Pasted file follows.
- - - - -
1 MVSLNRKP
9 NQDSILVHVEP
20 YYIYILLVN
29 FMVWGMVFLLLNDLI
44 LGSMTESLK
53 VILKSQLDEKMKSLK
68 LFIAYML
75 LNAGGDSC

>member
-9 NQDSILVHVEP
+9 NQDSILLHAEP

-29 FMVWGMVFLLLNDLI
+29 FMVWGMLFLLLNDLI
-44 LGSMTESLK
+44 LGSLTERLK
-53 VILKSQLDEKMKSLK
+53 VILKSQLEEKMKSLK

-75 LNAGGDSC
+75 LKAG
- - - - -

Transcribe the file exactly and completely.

1 MVSLNRKP
9 NQDSILVHVEP
20 YYIYILLVN
29 FMVWGMVFLLLNDLI
44 LGSMTESLK
53 VILKSQLDEKMKSLK
68 LFIAYML
75 LNAGGDSC

>member
-9 NQDSILVHVEP
+9 NQDSILLHAEP

-29 FMVWGMVFLLLNDLI
+29 FMVWGMLFLLLNDLI
-44 LGSMTESLK
+44 LGSLTERLK
-53 VILKSQLDEKMKSLK
+53 VILKSQLEEKMKSLK

-75 LNAGGDSC
+75 LKAG